Match & Stroke Play Golf Rules

By Steve Silverman

Golf is a great game for those who want to spend several hours outdoors taking in the sunshine, green grass and outstanding weather conditions. However, golf also brings out the competitor in many athletes. There are many different ways to compete, including match play and stroke play.

Stroke Play

Most professional and amateur tournaments are conducted via stroke play. Stroke play is when each player's score is written down on the scorecard for each hole and then the 18-hole total is added up. The player with the lowest total after 18 holes wins that round. In most professional tournaments, a player with the lowest total after four rounds is the winner of the tournament.

Match Play

Match play is the most traditional way of keeping score and one of the most interesting ways of competing. In match play, the player who wins a particular hole is given a score of plus-1. If a player scores a 4 on the first hole and his competitor gets an 8, the first player is plus-1. If the player that lost the first hole fires a 3 on the second hole and his competitor scores a 4, the match is now even. It doesn't matter that a player won his hole by four strokes while the other player won his by only one stroke. The match continues in this manner until one player is ahead by more holes than remain to be played. If a player wins the 15th hole to go plus-4, the match is over because there are only three holes left to play and the other competitor could not catch up even if he won all three remaining holes.

Stroke Play with Handicap

Handicaps may be used in stroke play. At the end of an 18-hole round of golf, the player's USGA Handicap Index is subtracted from his gross score. This gives him a net score. The player with the lowest net wins. For example, if player A shoots an 85 with a handicap index of 15, his net total is 70. If that is the lowest total of any player in the tournament, player A wins.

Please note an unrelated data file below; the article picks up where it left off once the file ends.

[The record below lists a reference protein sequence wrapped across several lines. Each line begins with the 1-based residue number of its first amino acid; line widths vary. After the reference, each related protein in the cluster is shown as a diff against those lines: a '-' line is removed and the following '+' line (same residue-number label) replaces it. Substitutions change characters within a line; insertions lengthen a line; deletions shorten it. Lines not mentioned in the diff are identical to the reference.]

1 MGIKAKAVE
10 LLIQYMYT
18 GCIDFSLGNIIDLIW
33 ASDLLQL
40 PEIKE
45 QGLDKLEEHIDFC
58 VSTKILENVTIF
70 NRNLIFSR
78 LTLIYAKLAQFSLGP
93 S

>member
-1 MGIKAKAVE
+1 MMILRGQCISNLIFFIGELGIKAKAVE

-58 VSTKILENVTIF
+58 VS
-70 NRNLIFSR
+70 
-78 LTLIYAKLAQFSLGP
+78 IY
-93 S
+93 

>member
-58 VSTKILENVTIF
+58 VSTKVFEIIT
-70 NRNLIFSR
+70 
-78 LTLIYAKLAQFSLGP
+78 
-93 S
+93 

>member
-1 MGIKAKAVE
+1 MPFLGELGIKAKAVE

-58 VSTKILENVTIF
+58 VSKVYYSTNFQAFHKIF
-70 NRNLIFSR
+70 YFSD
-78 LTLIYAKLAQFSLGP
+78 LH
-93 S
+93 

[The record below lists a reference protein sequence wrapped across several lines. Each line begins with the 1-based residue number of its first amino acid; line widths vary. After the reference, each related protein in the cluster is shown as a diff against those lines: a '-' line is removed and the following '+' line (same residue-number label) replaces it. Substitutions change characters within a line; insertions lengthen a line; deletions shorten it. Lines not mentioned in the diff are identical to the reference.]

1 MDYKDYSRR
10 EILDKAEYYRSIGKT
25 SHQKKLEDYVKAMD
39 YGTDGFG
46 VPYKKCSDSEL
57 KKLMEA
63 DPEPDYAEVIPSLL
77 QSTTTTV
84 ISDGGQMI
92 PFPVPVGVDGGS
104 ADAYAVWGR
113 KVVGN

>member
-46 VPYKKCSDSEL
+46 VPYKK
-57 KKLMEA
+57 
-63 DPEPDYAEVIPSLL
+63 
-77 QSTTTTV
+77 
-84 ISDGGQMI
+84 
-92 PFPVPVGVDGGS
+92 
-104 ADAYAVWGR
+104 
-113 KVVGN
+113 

Match Play with Handicap

In match play, the handicap index numbers of the two competitors are compared. If player A has a handicap of 10 and player B has a handicap of 5, player A will get a five-stroke advantage over his competitor. The handicaps are applied on the five most difficult holes on the golf course. That is determined on the scorecard where each hole is ranked with 1 being the most difficult and 18 being the easiest. If the two players both shoot 5 on the hole that is ranked the most difficult on the course, the player getting strokes would actually win the hole because it is one of the five on which he would get a stroke from his competitor.

Playoff Scoring

In many professional tournaments, players who are tied for the lead at the end of the fourth round will have a sudden-death playoff. The players who are tied will go back to the 15th hole and begin play again. Once a player has won a hole from his competition, he wins the tournament. Some professional tournaments require a four-hole playoff while others play an additional 18-hole round to determine a winner.

About The Author

Steve Silverman is an award-winning writer, covering sports since 1980. Silverman authored The Minnesota Vikings: The Good, The Bad and The Ugly and Who's Better, Who's Best in Football -- The Top 60 Players of All-Time, among others, and placed in the Pro Football Writers of America awards three times. Silverman holds a Master of Science in journalism from the Medill School of Journalism.


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